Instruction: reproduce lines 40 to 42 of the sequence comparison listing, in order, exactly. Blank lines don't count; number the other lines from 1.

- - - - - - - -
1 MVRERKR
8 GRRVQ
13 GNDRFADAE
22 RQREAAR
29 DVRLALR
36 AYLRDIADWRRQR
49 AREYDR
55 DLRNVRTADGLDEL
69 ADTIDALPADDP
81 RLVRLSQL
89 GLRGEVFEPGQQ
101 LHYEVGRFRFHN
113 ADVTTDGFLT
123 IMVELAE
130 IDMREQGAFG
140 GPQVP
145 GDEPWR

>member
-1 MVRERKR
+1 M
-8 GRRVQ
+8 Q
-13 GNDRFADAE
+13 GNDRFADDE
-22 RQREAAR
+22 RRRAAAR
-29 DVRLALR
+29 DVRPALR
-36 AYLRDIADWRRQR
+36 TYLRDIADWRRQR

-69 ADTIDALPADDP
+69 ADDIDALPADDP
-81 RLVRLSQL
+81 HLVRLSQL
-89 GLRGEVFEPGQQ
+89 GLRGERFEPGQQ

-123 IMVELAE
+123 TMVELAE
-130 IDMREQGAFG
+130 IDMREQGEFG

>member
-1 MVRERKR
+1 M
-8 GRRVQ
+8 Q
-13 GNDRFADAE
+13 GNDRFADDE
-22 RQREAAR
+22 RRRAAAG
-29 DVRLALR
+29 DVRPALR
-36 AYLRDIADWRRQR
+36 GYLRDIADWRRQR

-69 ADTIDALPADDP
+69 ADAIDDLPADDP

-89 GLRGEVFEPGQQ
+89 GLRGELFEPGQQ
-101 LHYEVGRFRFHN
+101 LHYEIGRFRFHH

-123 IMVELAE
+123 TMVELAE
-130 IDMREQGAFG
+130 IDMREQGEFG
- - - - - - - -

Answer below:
+130 IDMREQGEFG

>member
-1 MVRERKR